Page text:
More than 160 people have been arrested in a series of police sweeps across Eastern Washington that have targeted suspects in gang-related and violent crimes.
"There are times when you've got to scrape the crud off the streets and arrest the guys that are habitual criminals," said Yakima County Sheriff Ken Irwin.
The operations, which involved local, state and federal law enforcement agencies, were made last week but not announced until Monday.
In the Yakima Valley, the arrests led to the discovery of a Zillah chop shop and a marijuana growing operation at an undisclosed Lower Valley location.
The officers arrested one person involved with the chop shop and recovered eight stolen vehicles, many of them from the Tri-Cities, Irwin said. Officers also believe the suspect was involved with an elaborate identity theft operation, Irwin said.
There were 48 arrests in Yakima, Grant and Chelan counties as part of a sweep dubbed Operation Cooperation.
Led by the U.S. Marshal's office, that operation included the state Department of Corrections, U.S. Border Patrol and numerous police departments, Irwin said.
In the Tri-Cities areas, 19 federal, state and local law enforcement agencies conducted a similar sweep of gang-related fugitives dubbed Operation Summer Heat.
In all, officers arrested 162 people in the two operations in Yakima, Grant, Chelan, Walla Walla and Spokane counties and the Tri-Cities area.
The sweeps netted suspects for serious crimes elsewhere. In Spokane, officers caught a man wanted in connection with a triple homicide in Lewis County. Authorities arrested John Allen Booth, 31, Wednesday night in Spokane after a statewide manhunt.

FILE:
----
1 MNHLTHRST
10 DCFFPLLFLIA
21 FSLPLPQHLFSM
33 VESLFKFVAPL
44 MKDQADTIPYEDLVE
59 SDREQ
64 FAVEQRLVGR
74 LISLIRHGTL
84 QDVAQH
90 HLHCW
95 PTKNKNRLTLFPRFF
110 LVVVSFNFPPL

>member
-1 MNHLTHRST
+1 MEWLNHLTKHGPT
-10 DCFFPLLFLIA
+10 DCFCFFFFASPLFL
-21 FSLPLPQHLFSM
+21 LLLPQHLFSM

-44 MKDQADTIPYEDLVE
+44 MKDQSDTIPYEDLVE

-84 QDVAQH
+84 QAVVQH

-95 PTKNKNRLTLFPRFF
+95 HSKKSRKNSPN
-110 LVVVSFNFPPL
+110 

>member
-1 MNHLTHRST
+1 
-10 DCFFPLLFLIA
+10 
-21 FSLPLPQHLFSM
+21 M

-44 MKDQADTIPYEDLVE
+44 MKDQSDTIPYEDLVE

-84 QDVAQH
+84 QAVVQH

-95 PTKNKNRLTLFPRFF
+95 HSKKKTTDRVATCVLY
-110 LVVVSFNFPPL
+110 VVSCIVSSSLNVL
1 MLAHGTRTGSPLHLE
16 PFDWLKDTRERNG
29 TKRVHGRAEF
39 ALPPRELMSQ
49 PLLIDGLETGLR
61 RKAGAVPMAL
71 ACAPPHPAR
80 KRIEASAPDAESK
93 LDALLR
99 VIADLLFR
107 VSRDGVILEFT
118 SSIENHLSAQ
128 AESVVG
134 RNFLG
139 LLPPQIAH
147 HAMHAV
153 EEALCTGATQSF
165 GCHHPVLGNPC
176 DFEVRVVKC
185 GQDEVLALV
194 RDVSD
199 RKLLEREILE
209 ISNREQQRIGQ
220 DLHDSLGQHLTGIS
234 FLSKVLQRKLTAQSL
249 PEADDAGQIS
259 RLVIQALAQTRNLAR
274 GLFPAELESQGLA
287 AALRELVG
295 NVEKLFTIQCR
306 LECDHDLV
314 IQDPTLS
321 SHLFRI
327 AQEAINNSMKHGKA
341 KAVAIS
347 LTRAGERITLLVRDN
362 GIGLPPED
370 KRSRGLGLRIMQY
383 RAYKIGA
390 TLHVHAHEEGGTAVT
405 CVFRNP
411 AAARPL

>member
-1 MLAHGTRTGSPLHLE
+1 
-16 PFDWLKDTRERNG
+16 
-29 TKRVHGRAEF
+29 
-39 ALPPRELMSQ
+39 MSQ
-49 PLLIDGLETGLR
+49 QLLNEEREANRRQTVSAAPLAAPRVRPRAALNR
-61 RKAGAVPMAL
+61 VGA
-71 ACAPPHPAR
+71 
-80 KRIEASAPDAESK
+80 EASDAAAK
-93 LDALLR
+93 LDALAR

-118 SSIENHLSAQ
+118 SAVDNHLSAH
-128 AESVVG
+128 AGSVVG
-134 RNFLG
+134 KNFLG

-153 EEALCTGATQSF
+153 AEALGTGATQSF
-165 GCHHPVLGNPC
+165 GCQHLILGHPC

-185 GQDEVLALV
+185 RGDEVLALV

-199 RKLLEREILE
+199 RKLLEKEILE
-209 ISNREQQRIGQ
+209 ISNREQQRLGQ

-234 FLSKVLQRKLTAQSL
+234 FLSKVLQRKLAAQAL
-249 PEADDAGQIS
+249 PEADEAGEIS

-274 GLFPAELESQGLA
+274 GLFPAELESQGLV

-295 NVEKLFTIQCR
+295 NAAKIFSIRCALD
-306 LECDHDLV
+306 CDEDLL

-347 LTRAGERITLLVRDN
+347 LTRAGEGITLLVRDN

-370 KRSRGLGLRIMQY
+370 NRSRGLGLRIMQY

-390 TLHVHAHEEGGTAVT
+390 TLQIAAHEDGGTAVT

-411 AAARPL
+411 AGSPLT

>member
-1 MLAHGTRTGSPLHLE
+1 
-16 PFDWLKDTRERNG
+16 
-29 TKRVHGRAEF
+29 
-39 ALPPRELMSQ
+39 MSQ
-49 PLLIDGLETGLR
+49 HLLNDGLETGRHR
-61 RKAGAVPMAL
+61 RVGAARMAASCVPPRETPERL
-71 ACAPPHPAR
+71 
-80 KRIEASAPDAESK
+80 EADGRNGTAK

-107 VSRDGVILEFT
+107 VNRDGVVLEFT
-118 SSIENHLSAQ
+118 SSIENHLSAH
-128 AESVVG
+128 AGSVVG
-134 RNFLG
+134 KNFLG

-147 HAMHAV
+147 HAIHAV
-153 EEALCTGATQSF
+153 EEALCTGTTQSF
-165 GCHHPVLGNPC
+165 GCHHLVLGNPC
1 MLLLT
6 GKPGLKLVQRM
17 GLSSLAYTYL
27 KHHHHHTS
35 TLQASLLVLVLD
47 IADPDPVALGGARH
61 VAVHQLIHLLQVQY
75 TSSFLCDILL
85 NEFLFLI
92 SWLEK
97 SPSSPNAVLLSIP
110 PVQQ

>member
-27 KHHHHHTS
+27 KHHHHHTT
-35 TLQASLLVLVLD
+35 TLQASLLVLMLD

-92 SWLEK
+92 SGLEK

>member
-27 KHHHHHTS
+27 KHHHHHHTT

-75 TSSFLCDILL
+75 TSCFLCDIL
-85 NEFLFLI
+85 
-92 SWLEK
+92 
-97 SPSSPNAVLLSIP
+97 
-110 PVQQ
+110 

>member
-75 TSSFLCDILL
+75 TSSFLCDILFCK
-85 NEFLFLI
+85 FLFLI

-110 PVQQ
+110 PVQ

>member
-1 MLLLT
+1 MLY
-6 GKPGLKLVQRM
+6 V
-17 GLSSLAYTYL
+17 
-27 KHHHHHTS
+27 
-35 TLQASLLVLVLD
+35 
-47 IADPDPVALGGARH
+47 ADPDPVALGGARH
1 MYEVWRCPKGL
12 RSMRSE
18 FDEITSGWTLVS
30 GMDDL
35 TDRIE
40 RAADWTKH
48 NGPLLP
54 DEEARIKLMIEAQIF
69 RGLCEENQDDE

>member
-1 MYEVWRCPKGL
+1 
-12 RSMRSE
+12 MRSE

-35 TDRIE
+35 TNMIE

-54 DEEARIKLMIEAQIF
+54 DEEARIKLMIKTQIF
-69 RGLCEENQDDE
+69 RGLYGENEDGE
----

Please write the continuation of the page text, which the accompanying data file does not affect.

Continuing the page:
Authorities lauded the cooperation that multi-agency roundups used.
"These sweeps are very effective," said Sunnyside Police Chief Ed Radder.
Kennewick Police Chief Ken Hohenberg said the Summer Heat raid was the fourth of four Tri-City area sweeps that have targeted fugitives with suspected gang ties and violent histories. Those four have resulted in 160 arrests, he said.
"We're just trying to work a little smarter with the resources we have," Hohenberg said.
Some of those sweeps paid for overtime through grants obtained by the same U.S. Attorney's Office Safe Streets program that federal and Yakima area law enforcement authorities plan to start soon in the Yakima Valley, Irwin said.
Copyright (c) 2010, Yakima Herald-Republic, Wash.
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